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Bicton Historical Gardens

The Botanical Gardens have their roots in the early 18th century, but Bicton itself dates back more than 1300 years. It was originally called Beoccatun, meaning the hamlet belonging to Beocca, a Saxon chieftain who settled in the forest on the west bank of the River Otter, then much wider than it is now. Four centuries later, the Normans took over and built a prison at Exeter's Rougemont Castle to keep the local Saxons under control. Wardenship of the jail became a hereditary duty of lords of the manor at Bicton for some 700 years until the office of prison keeper was rescinded when the castle fell into disrepair in the late 1700s. By then, Bicton's Italian Garden was well established, and horticulture was set to play an increasingly significant role in the future of the estate.

Exotic tree-ferns now grace an almost primeval rocky glade, created at the start of the Victorian 'fern fever' era. The flint Shell House contains a unique and special collection of seashells from around the world. The area is accessed by a maze of footpaths weaving their way through the ferns.

Bicton Park Botanical Gardens is home to many rare plants with origins from all parts of the world, including one of the finest collections of trees in Britain. This Heritage garden is maintained by a team of dedicated gardeners who look after and tend the different areas, so that you can enjoy them to their fullest. The 63 acres of land and gardens to explore will keep you coming back time after time as you see them progress through the year and change with the seasons.

The Italian Garden

 

A stunning blend of formality and colour, the Italian Garden is Bicton’s world-renowned centrepiece. It is almost 300 years old, and still provides the park’s most famous view, across vast terraced lawns to a tiered fountain, standing directly in line with a distant obelisk. The stone obelisk, framed by a sunken avenue excavated by French prisoners of war, was built on a hill outside the park in 1743 to form a focal point for the gardens central axis. In the foreground, smaller fountains are ringed with flowerbeds. Specimen trees, planted urns and elegant statues complete a memorable panorama.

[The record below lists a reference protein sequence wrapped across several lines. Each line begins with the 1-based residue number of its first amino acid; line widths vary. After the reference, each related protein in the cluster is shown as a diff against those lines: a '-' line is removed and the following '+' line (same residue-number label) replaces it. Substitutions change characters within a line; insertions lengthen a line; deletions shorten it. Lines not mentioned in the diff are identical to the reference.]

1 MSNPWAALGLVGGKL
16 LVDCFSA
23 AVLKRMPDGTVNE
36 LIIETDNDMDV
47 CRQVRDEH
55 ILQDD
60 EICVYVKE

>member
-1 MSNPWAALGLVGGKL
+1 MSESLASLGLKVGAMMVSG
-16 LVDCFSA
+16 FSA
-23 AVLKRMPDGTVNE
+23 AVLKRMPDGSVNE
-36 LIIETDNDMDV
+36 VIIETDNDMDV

The Italian Garden, so-named because its style originated in Renaissance Italy, was inspired by the French designer Andre Le Notre (1613-1700), who created the gardens at Versailles for Louis XI. Le Notre worked on at least one commission in London, and it has been suggested that he visited Bicton to draw the plan used by Henry Rolle when he laid out the Italian Garden in c.1735.

   

The American & Stream Gardens

Some of the loveliest trees in the park can be found in the America Garden. This area of the park, established in the 1830’s, has for many years contained a selection of non-American plants. These include the infamous Chinese handkerchief tree, whose large white bracts flutter among its foliage in May. This area features some of the parks most colourful trees and shrubs, along with moisture-loving plants such as Primulas, Hostas and the Giant Gunnera.

   

The Mediterranean & Rose Gardens

Drought tolerant plants, including phormiums and cordylines, grow on a sunny slope below the scented delights of the early 19th century Rose Garden.
   

The Fernery & Shell House

Exotic tree-ferns now grace an almost primeval rocky glade, created at the start of the Victorian 'fern fever' era. The flint Shell House contains an international collection of seashells from around the world. The area is accessed by a maze of footpaths weaving their way through the ferns.

   

The Hermitage Garden

A place of almost perfect peace, the Hermitage Garden took its name from the romantic 19th-century bower house in which Lord John and Lady Louisa Rolle retreated from the outside world during the last years of his Lordship’s life. This far corner of the park contains a notable collection of dwarf conifers and heathers. Nearby, colourful camellias and rhododendrons stretch beyond the Hermitage into the wooded valley of the Secret Garden. 

The Hermitage itself, a Victorian summerhouse, constructed in 1839, restored in 2006, is an outstanding example of rural craftsmanship. Its walls are clad with thousands of ‘fish-scale’ wooden shingles, and the floor consists entirely of deer bones, pushed into the earth with their ‘knuckle’ ends uppermost. 

   

The Pinetum & Arboretum

Bicton has long been famed for its magnificent trees - over 1000 of them, representing 300 species, many of which are endangered in the wild. We are proud to have 25 champion trees - the tallest and/or largest of their kind in the British Isles. At 41m (134ft) our champion Grecian fir is the tallest ever recorded. Bicton’s internationally acclaimed Pinetum is devoted to the virtues of conifers, whose stately forms add a dramatic dimension to the parkland.